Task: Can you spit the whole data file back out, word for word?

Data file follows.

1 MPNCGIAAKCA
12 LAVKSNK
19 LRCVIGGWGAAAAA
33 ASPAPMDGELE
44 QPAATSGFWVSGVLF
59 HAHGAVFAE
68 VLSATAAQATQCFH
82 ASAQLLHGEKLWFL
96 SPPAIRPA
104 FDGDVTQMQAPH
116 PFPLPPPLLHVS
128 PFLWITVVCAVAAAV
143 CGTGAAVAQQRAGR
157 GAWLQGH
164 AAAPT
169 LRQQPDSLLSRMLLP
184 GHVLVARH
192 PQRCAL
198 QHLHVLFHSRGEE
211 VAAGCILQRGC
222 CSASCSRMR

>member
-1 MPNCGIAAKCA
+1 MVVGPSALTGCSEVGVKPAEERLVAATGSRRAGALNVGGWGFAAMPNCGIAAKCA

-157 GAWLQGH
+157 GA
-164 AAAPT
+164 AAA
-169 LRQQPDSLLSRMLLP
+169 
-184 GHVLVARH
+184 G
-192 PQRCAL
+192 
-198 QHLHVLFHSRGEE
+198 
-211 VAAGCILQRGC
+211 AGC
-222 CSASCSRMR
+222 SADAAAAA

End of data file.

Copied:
1 MPNCGIAAKCA
12 LAVKSNK
19 LRCVIGGWGAAAAA
33 ASPAPMDGELE
44 QPAATSGFWVSGVLF
59 HAHGAVFAE
68 VLSATAAQATQCFH
82 ASAQLLHGEKLWFL
96 SPPAIRPA
104 FDGDVTQMQAPH
116 PFPLPPPLLHVS
128 PFLWITVVCAVAAAV
143 CGTGAAVAQQRAGR
157 GAWLQGH
164 AAAPT
169 LRQQPDSLLSRMLLP
184 GHVLVARH
192 PQRCAL
198 QHLHVLFHSRGEE
211 VAAGCILQRGC
222 CSASCSRMR

>member
-1 MPNCGIAAKCA
+1 MVVGPSALTGCSEVGVKPAEERLVAATGSRRAGALNVGGWGFAAMPNCGIAAKCA

-157 GAWLQGH
+157 GA
-164 AAAPT
+164 AAA
-169 LRQQPDSLLSRMLLP
+169 
-184 GHVLVARH
+184 G
-192 PQRCAL
+192 
-198 QHLHVLFHSRGEE
+198 
-211 VAAGCILQRGC
+211 AGC
-222 CSASCSRMR
+222 SADAAAAA